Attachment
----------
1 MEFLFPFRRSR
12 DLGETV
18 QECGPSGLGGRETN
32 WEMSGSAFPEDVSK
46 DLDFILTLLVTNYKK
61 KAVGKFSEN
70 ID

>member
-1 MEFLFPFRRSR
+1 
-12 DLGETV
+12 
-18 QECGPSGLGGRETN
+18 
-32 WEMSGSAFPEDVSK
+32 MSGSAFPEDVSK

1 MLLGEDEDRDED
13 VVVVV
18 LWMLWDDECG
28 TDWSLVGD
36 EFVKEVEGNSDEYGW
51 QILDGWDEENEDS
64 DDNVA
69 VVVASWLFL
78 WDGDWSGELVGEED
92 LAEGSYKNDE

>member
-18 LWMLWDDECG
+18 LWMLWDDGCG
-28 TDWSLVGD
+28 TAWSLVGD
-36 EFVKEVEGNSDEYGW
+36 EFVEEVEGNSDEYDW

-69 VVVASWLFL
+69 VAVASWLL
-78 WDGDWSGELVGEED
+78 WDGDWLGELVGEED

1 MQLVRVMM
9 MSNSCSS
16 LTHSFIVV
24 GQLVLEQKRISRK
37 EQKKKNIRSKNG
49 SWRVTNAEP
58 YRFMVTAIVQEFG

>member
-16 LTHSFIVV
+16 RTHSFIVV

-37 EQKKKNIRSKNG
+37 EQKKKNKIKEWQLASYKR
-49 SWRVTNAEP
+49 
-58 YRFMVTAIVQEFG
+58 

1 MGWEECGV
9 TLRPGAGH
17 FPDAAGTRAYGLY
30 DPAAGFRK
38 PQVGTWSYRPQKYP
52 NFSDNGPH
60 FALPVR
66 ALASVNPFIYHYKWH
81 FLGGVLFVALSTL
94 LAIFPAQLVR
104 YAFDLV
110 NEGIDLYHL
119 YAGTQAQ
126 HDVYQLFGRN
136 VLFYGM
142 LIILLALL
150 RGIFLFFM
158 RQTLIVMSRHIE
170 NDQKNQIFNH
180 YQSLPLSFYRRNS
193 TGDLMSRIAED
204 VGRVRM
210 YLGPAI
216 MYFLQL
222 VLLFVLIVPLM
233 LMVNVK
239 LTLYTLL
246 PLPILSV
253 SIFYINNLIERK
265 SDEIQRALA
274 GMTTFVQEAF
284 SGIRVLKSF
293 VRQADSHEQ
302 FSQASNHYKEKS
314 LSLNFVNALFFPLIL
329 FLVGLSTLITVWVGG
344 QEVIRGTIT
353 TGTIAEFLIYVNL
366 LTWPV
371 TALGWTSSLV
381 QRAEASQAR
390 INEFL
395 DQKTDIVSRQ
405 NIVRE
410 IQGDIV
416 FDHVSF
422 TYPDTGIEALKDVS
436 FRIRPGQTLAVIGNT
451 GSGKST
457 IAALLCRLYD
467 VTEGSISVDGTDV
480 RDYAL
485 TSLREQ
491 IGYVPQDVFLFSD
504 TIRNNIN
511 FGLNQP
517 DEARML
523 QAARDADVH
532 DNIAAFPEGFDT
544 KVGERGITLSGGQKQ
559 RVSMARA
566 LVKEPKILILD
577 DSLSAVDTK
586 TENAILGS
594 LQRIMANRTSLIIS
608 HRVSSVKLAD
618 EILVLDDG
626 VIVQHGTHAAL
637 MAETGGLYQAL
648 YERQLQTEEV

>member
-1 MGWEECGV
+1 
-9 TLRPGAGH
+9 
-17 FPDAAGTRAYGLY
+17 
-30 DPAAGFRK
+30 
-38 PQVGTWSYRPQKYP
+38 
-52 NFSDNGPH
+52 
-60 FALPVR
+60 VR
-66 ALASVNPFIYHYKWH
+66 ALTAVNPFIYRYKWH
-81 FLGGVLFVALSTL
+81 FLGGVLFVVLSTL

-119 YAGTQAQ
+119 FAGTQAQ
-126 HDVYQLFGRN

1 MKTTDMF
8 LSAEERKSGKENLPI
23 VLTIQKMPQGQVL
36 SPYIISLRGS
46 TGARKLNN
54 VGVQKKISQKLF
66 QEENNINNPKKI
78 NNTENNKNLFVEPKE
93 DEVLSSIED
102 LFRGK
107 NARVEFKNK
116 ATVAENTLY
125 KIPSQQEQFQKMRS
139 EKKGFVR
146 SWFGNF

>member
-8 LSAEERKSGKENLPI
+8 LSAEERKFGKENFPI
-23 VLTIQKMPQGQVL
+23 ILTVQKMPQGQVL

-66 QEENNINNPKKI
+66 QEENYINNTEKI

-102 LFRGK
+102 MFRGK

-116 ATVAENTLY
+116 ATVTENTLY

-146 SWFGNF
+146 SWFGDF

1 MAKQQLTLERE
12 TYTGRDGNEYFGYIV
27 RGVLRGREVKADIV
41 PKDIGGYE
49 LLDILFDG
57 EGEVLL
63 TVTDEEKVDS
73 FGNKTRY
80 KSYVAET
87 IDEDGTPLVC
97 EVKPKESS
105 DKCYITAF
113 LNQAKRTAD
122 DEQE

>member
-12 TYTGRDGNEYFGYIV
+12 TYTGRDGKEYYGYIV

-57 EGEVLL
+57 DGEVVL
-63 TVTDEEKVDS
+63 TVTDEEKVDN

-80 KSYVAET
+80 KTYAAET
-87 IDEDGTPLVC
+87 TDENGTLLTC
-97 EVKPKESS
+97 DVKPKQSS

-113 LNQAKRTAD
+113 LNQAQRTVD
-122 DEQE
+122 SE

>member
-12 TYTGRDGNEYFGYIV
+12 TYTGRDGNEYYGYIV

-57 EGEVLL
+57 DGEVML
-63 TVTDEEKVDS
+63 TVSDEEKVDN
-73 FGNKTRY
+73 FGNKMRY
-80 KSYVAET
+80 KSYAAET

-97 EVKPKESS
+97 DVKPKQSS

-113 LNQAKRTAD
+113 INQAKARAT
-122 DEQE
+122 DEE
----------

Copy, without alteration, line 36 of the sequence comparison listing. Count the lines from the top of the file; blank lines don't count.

-78 WDGDWSGELVGEED